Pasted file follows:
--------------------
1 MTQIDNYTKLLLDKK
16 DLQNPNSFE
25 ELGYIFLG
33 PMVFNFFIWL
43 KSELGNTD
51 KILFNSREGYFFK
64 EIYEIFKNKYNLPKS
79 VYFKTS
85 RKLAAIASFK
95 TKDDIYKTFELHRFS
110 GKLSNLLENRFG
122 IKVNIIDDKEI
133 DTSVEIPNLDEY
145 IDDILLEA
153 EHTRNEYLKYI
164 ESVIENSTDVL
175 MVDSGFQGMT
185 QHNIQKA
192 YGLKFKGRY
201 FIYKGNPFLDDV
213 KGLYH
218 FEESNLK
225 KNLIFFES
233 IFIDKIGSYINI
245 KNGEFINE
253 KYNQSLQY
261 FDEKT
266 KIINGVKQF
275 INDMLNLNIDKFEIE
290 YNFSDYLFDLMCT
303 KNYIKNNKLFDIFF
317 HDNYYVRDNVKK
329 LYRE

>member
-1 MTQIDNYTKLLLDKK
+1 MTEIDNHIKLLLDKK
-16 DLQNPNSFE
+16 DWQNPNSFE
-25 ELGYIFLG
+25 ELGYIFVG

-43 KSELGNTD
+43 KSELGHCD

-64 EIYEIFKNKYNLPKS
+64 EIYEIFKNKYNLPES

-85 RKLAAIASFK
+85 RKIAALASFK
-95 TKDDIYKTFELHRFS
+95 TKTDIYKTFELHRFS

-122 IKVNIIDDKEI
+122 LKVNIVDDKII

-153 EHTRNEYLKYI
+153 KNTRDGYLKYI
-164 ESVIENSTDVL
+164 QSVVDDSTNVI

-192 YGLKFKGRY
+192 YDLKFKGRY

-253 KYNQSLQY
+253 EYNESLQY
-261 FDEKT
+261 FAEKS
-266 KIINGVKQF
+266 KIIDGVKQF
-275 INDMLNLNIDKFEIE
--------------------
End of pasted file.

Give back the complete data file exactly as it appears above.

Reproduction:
1 MTQIDNYTKLLLDKK
16 DLQNPNSFE
25 ELGYIFLG
33 PMVFNFFIWL
43 KSELGNTD
51 KILFNSREGYFFK
64 EIYEIFKNKYNLPKS
79 VYFKTS
85 RKLAAIASFK
95 TKDDIYKTFELHRFS
110 GKLSNLLENRFG
122 IKVNIIDDKEI
133 DTSVEIPNLDEY
145 IDDILLEA
153 EHTRNEYLKYI
164 ESVIENSTDVL
175 MVDSGFQGMT
185 QHNIQKA
192 YGLKFKGRY
201 FIYKGNPFLDDV
213 KGLYH
218 FEESNLK
225 KNLIFFES
233 IFIDKIGSYINI
245 KNGEFINE
253 KYNQSLQY
261 FDEKT
266 KIINGVKQF
275 INDMLNLNIDKFEIE
290 YNFSDYLFDLMCT
303 KNYIKNNKLFDIFF
317 HDNYYVRDNVKK
329 LYRE

>member
-1 MTQIDNYTKLLLDKK
+1 MTEIDNHIKLLLDKK
-16 DLQNPNSFE
+16 DWQNPNSFE
-25 ELGYIFLG
+25 ELGYIFVG

-43 KSELGNTD
+43 KSELGHCD

-64 EIYEIFKNKYNLPKS
+64 EIYEIFKNKYNLPES

-85 RKLAAIASFK
+85 RKIAALASFK
-95 TKDDIYKTFELHRFS
+95 TKTDIYKTFELHRFS

-122 IKVNIIDDKEI
+122 LKVNIVDDKII

-153 EHTRNEYLKYI
+153 KNTRDGYLKYI
-164 ESVIENSTDVL
+164 QSVVDDSTNVI

-192 YGLKFKGRY
+192 YDLKFKGRY

-253 KYNQSLQY
+253 EYNESLQY
-261 FDEKT
+261 FAEKS
-266 KIINGVKQF
+266 KIIDGVKQF
-275 INDMLNLNIDKFEIE